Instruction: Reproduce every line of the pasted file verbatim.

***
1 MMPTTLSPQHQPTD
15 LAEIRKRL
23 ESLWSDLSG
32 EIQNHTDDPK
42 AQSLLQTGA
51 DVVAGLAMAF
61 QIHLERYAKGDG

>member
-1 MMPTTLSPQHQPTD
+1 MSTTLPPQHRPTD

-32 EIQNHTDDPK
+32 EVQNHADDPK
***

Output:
1 MMPTTLSPQHQPTD
15 LAEIRKRL
23 ESLWSDLSG
32 EIQNHTDDPK
42 AQSLLQTGA
51 DVVAGLAMAF
61 QIHLERYAKGDG

>member
-1 MMPTTLSPQHQPTD
+1 MSTTLPPQHRPTD

-32 EIQNHTDDPK
+32 EVQNHADDPK